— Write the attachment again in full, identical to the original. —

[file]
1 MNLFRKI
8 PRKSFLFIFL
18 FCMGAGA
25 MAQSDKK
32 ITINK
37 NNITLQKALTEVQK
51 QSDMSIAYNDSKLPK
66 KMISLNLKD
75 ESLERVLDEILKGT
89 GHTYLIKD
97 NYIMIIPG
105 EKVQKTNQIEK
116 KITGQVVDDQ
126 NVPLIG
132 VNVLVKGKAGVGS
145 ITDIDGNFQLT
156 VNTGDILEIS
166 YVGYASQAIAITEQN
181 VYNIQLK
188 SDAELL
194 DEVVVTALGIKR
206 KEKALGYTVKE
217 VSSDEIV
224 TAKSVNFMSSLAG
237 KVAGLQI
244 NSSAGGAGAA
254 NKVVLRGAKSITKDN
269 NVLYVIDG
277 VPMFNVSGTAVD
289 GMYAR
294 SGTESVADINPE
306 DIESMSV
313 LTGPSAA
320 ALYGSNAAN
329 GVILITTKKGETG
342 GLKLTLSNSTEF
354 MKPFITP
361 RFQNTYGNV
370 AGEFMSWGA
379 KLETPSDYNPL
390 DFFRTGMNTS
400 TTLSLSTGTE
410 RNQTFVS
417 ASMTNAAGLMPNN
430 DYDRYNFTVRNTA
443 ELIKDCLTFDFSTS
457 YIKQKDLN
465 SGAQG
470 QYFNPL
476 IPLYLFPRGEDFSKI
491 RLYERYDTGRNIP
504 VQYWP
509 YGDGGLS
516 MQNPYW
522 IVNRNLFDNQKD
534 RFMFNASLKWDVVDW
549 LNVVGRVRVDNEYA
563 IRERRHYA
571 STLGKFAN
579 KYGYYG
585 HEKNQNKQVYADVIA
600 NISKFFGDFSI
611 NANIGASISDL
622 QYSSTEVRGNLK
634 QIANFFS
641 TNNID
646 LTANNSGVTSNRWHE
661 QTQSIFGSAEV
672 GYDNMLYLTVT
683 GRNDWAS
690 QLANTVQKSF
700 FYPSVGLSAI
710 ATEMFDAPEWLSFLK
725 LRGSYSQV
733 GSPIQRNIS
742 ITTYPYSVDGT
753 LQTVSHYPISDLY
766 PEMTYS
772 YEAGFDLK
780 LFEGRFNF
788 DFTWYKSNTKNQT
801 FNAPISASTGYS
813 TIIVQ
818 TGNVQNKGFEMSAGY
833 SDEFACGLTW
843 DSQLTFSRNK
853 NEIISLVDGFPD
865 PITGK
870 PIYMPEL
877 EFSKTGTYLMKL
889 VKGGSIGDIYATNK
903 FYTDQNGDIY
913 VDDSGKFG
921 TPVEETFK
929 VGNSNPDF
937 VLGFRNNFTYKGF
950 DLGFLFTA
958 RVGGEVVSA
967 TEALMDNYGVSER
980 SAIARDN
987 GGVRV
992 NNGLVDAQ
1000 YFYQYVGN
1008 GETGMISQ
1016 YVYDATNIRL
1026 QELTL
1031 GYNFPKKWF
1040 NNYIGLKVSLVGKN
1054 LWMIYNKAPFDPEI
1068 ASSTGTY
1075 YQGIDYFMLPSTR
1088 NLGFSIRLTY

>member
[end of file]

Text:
1 MNLFRKI
8 PRKSFLFIFL
18 FCMGAGA
25 MAQSDKK
32 ITINK
37 NNITLQKALTEVQK
51 QSDMSIAYNDSKLPK
66 KMISLNLKD
75 ESLERVLDEILKGT
89 GHTYLIKD
97 NYIMIIPG
105 EKVQKTNQIEK
116 KITGQVVDDQ
126 NVPLIG
132 VNVLVKGKAGVGS
145 ITDIDGNFQLT
156 VNTGDILEIS
166 YVGYASQAIAITEQN
181 VYNIQLK
188 SDAELL
194 DEVVVTALGIKR
206 KEKALGYTVKE
217 VSSDEIV
224 TAKSVNFMSSLAG
237 KVAGLQI
244 NSSAGGAGAA
254 NKVVLRGAKSITKDN
269 NVLYVIDG
277 VPMFNVSGTAVD
289 GMYAR
294 SGTESVADINPE
306 DIESMSV
313 LTGPSAA
320 ALYGSNAAN
329 GVILITTKKGETG
342 GLKLTLSNSTEF
354 MKPFITP
361 RFQNTYGNV
370 AGEFMSWGA
379 KLETPSDYNPL
390 DFFRTGMNTS
400 TTLSLSTGTE
410 RNQTFVS
417 ASMTNAAGLMPNN
430 DYDRYNFTVRNTA
443 ELIKDCLTFDFSTS
457 YIKQKDLN
465 SGAQG
470 QYFNPL
476 IPLYLFPRGEDFSKI
491 RLYERYDTGRNIP
504 VQYWP
509 YGDGGLS
516 MQNPYW
522 IVNRNLFDNQKD
534 RFMFNASLKWDVVDW
549 LNVVGRVRVDNEYA
563 IRERRHYA
571 STLGKFAN
579 KYGYYG
585 HEKNQNKQVYADVIA
600 NISKFFGDFSI
611 NANIGASISDL
622 QYSSTEVRGNLK
634 QIANFFS
641 TNNID
646 LTANNSGVTSNRWHE
661 QTQSIFGSAEV
672 GYDNMLYLTVT
683 GRNDWAS
690 QLANTVQKSF
700 FYPSVGLSAI
710 ATEMFDAPEWLSFLK
725 LRGSYSQV
733 GSPIQRNIS
742 ITTYPYSVDGT
753 LQTVSHYPISDLY
766 PEMTYS
772 YEAGFDLK
780 LFEGRFNF
788 DFTWYKSNTKNQT
801 FNAPISASTGYS
813 TIIVQ
818 TGNVQNKGFEMSAGY
833 SDEFACGLTW
843 DSQLTFSRNK
853 NEIISLVDGFPD
865 PITGK
870 PIYMPEL
877 EFSKTGTYLMKL
889 VKGGSIGDIYATNK
903 FYTDQNGDIY
913 VDDSGKFG
921 TPVEETFK
929 VGNSNPDF
937 VLGFRNNFTYKGF
950 DLGFLFTA
958 RVGGEVVSA
967 TEALMDNYGVSER
980 SAIARDN
987 GGVRV
992 NNGLVDAQ
1000 YFYQYVGN
1008 GETGMISQ
1016 YVYDATNIRL
1026 QELTL
1031 GYNFPKKWF
1040 NNYIGLKVSLVGKN
1054 LWMIYNKAPFDPEI
1068 ASSTGTY
1075 YQGIDYFMLPSTR
1088 NLGFSIRLTY

>member